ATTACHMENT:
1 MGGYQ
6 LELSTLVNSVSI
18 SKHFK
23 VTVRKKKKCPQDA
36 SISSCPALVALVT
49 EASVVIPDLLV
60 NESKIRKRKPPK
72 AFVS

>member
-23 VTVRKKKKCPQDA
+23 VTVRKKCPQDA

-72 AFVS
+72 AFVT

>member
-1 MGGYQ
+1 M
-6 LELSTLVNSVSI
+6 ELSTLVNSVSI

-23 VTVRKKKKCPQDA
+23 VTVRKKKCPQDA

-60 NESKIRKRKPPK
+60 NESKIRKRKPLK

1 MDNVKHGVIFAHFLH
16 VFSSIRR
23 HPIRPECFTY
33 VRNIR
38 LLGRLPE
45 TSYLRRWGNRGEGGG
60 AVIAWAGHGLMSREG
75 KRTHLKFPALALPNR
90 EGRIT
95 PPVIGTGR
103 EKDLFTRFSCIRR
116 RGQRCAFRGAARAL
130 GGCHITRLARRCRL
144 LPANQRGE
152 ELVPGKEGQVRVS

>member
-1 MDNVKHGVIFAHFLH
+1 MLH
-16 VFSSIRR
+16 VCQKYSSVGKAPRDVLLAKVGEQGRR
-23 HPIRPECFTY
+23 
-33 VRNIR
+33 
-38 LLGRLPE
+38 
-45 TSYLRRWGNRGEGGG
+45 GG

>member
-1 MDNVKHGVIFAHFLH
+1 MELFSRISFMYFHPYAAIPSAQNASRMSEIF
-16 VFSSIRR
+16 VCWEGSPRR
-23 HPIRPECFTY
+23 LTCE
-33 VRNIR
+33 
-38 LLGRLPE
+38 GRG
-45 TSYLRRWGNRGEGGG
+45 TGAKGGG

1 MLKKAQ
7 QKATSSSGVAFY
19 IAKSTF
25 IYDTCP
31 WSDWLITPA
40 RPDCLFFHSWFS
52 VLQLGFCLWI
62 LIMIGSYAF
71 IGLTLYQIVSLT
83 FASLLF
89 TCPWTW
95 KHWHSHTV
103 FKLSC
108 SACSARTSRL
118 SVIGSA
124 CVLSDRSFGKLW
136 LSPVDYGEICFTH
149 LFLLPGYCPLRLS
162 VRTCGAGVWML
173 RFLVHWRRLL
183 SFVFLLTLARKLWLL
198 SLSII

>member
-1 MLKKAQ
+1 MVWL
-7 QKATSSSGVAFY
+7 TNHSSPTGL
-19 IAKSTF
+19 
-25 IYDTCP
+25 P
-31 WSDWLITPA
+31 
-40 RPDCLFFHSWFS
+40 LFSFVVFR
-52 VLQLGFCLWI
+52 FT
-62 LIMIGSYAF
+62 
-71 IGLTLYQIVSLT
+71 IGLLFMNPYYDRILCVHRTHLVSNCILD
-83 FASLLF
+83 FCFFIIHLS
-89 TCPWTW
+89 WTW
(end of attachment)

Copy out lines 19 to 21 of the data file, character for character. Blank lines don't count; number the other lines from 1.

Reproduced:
-23 VTVRKKKKCPQDA
+23 VTVRKKKCPQDA

-60 NESKIRKRKPPK